Porn can be good for you

Jack Straw's opposition to photos and films of penetrative sex ("More sex, please, we're British", 30 August) is based on the assumption that sexually explicit imagery is, ipso facto, offensive - even when it involves consenting adults.

This does not make sense unless Straw also believes that consensual sexual acts are intrinsically offensive. Logic dictates that if there is nothing offensive about the acts, there can be nothing offensive about the visual depiction of those acts.

Straw's policy implies that porn is so dangerous that censorship is necessary to protect the public from its harmful effects. The alleged harm of porn is unproved (although it can be abused, as can cars and alcohol). The social benefits of explicit images are, however, clearly demonstrable.

Pornography has made a major contribution to reducing the spread of HIV. Sexually arousing pictures have been used successfully to promote safer sex as glamorous and appealing, thereby encouraging millions to switch from risky behaviour. Likewise, the use of porn as a substitute sexual outlet has contributed to cuts in the number of partners. As a solo sex aid, it is the safest form of sex, with no danger of transmitting or contracting HIV.

Viewing frank images of sex has also helped save or improve flagging relationships. Many couples have learnt from porn how to enhance their sexual repertoire and proficiency, resulting in a better, more satisfying love life.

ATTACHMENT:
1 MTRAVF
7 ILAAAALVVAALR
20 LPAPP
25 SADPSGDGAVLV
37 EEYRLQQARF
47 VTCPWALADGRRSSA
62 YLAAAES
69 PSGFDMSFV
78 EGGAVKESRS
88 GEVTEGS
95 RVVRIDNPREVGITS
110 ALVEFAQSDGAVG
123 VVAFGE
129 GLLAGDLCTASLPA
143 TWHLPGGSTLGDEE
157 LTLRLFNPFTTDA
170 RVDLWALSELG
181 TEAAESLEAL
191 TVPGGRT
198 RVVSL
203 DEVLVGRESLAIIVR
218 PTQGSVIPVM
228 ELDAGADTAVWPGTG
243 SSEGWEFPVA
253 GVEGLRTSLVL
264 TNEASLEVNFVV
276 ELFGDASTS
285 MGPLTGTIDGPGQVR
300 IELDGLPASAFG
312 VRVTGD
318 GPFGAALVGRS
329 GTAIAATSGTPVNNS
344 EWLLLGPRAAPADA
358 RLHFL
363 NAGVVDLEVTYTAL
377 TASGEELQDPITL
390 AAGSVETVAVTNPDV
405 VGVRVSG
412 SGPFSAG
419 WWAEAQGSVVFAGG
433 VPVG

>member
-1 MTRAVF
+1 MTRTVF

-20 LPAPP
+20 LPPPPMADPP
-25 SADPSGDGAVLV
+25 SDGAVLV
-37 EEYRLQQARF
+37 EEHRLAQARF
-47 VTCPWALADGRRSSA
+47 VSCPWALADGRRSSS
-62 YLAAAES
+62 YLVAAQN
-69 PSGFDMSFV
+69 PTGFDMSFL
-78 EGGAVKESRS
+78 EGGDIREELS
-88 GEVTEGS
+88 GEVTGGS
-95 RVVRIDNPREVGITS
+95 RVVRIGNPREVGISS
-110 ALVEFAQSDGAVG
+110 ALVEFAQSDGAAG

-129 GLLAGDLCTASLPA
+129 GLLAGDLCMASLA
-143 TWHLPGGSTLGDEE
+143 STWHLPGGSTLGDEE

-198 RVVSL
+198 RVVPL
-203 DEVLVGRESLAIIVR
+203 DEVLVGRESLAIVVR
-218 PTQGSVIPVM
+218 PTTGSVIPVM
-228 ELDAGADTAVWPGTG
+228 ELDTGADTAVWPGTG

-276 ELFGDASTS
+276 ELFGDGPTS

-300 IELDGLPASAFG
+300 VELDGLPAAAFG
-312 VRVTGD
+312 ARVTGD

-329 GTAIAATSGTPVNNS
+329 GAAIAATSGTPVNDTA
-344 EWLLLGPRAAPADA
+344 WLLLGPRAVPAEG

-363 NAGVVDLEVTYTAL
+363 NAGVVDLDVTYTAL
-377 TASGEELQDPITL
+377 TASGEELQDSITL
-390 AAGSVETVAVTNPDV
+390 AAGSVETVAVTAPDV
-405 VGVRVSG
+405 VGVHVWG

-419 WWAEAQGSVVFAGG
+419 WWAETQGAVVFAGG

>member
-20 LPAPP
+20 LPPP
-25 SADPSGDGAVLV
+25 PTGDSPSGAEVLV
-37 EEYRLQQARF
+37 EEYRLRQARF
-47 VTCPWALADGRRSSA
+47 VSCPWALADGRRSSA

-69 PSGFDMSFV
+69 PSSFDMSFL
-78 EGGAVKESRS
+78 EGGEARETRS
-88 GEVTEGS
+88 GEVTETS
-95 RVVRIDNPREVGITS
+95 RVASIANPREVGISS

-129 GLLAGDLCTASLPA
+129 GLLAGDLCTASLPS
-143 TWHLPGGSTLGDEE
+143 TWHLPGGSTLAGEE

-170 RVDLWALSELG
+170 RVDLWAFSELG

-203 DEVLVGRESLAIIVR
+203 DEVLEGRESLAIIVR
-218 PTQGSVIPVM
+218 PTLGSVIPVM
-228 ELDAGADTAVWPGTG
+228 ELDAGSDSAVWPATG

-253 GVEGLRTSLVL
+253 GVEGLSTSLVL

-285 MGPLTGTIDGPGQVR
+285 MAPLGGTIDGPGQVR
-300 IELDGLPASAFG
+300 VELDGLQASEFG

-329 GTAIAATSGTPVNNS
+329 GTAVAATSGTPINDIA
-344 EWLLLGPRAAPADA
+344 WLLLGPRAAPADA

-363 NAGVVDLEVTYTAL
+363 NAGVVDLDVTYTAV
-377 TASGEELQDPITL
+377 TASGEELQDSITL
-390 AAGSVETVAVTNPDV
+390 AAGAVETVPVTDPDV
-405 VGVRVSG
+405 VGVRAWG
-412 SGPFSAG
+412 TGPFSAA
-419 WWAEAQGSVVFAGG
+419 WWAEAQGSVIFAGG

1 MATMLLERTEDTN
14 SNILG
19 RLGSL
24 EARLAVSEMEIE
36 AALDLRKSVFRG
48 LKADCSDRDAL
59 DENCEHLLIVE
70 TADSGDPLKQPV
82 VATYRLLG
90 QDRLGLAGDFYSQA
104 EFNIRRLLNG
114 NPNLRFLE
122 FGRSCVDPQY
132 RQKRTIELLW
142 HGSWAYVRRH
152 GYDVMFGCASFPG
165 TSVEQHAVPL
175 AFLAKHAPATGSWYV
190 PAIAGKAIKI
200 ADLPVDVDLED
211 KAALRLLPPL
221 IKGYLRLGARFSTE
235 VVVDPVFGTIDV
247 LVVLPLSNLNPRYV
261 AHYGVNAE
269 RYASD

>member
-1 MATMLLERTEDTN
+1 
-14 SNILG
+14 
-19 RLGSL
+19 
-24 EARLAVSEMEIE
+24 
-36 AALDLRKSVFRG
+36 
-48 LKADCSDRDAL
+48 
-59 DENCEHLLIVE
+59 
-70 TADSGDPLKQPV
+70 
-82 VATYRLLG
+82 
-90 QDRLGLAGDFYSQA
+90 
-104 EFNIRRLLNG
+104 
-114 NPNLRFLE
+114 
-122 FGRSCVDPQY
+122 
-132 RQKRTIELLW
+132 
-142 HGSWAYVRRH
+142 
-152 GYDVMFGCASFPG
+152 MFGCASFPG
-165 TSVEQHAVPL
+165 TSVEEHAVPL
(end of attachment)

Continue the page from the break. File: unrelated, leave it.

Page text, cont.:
For single people who are not beautiful, able-bodied and self-confident (or who live in isolated communities), sex videos may be their only means of erotic enjoyment. Porn is thus a cornerstone of sexual democracy. It gives everyone access to carnal fulfilment and happiness, regardless of their looks, abilities or background.

Peter Tatchell, OutRage!
London SW14

Laurence O'Toole is puzzled because Labour does not support more laissez-faire and less regulation in the porn market. But since when does Labour champion the rights of the consumer without addressing any issues of social responsibility?

First, he should acknowledge that commercial pressure is relentlessly ratcheting up the prevalence and intensity of porn images in our culture. Domestic TV carries sex scenes that would not have been seen in an "X" film 30 years ago. Films are constantly pushing back the boundaries of decency. Adverts and tabloids rely on sexual imagery to sell the product. The media market is ruthlessly competitive. If you have got a selling angle, then to hell with social responsibility.

Second, sex-related social problems and crime seem to be getting worse. Surely the social context in which we should place the porn industry includes divorce, family breakdown, disturbed children, assaults, rapes and child abuse? I would argue that the higher sexual temperature in our culture is exacerbating those problems, not alleviating them. I have no objection to adults enjoying consensual porn in private. But the customer's right to voyeuristic pleasures is not sacrosanct, no matter what the market tells us.

Les Reid
London W1

This article first appeared in the 13 September 1999 issue of the New Statesman, Kids just say no to party politics